George Hamilton came full circle. Ireland qualified for a first-ever major women’s tournament by beating Scotland.
he Scots played a pivotal role in Ireland 35 years ago going into a first men’s tournament when an unlikely goal by the obscure Gary MacKay defeated Bulgaria four minutes from time on a wet night in Sofia and unexpectedly propelled Ireland to the top of the group . The Big Jack Charlton train rolled in after years of disappointments.
Ireland manager Vera Pauw will know the feeling. Three and a half decades later, the women’s soccer team is the toast of the nation.
Ireland’s victory was tinged with sadness after the blast in Creeslough and goalscorer Amber Barrett paid tribute to the 10 who died in her native County Donegal. But the qualifying celebrations were also marred by an incident in the dressing room.
To really close the loop, other events of that time must be considered. Qualifying for Euro ’88 was not the dominant story this week in November 1987. Just three days earlier, eleven people were murdered while attending a memorial service commemorating those who served and died in two world wars. The Enniskillen bombing was one of the most gruesome massacres of the riots and the Provisional IRA’s brutal campaign of terror.
Killing people attending a memorial service was an act of cruelty. Ten of the dead were civilians and one a police officer. Another 64 people were injured. IRA bomb exploded near Co Fermanagh town war memorial.
Video footage of the carnage shows the road strewn with rubble, debris and wood. Rescuers dug through the rubble to rescue the victims. The roof was torn off the building where the No-Warn bomb was placed and several victims were covered in brickwork. The cenotaph with the inscription “Our Glorious Dead 1914-1918 1939-1945” was still intact. The force of the explosion tore apart the poppies on the wreaths.
Buried in the rubble of the collapsed building were Gordon Wilson and his daughter Marie. Marie Wilson was a 20-year-old student nurse. Father and daughter were trapped by the destruction and could not move. Gordon held Marie’s hand as she lay dying. He recalled her last words: “Daddy, I love you very much.” Marie passed out before rescuers dug her up. She later died in hospital.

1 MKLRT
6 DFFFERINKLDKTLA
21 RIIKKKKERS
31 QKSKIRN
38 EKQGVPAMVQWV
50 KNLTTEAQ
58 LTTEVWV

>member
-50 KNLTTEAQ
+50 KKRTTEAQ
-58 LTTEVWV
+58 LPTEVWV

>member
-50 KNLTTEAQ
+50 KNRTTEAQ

His words had a profound impact on people’s views of the violence of the riots
Gordon Wilson’s response to his daughter’s murder captured hearts, shaped thought, and played a role in the peace process that followed. The 60-year-old clothier, originally from Co Leitrim, spoke of his forgiveness for the killers who planted the bomb. He pleaded for no retaliation for the deaths.
“But I have no ill will. I hold no grudges. Dirty talk won’t bring them back to life. She was a great little girl. She loved her job. She was a pet. She’s dead. She’s in heaven and we’ll meet again. I will pray for these men tonight and every night,” he said.
His words had a profound impact on people’s views of the violence of the riots. Gordon Wilson later became a much admired peace campaigner and was appointed to the Seanad by Albert Reynolds.
The bombing was greeted with horror, shock and disgust. The Provo leadership and their mouthpieces at Sinn Féin have rattled off sickeningly that it was a mistake and that British soldiers parading at the memorial were the target. The crocodile tears fooled no one.
Gerry Adams apologized for the bombing a decade later. But most don’t see the difference between these killings and the other Provisional IRA killings that Sinn Féin justifies to this day. Euro ’88 lifted the spirits of a nation in a bleak decade.
Marie Wilson was about the same age as the young women who left Hampden Park for Ireland last night. Born after the events of 35 years ago, these players cannot be expected to have heard of the Wilsons or the events in Enniskillen. But when they sing “Up the ‘RA” it brings back painful memories for those who lived through those sad times on this island. And it does the victims of this terror a great disservice.
Waking up every morning to hear about the murders of Catholics and Protestants became the backdrop to life in this country.
Just as these callous killings were not committed in the name of the overwhelming majority of the people of this country, so is there no glorification of those who waged a campaign of violence.
This is where the narrative of Sinn Féin thrives. The problems are in the past and mean nothing to a younger generation
To the children of the Good Friday Agreement, “Up the ‘RA” is just a chant, it means nothing to them. It rolls out in a sing-along, just like Taylor Swift’s lyrics.
This is where the narrative of Sinn Féin thrives. The problems are in the past and mean nothing to a younger generation.
Apathy is exploited by the revisionists who want to tell us that these murders have been confirmed. The victims deserve the respect of remembrance.
In the spirit of Enniskillen, as expressed by Gordon Wilson, we should forgive the murderers of Marie Wilson. But she should not be forgotten.
https://www.independent.ie/opinion/analysis/up-the-ra-is-just-a-chant-to-a-younger-generation-but-it-sparks-painful-memories-for-those-who-remember-the-slaughter-of-innocents-42061166.html ‘Up the ‘RA’ is just a chant to a younger generation, but it brings back painful memories for those who remember the slaughter of the innocent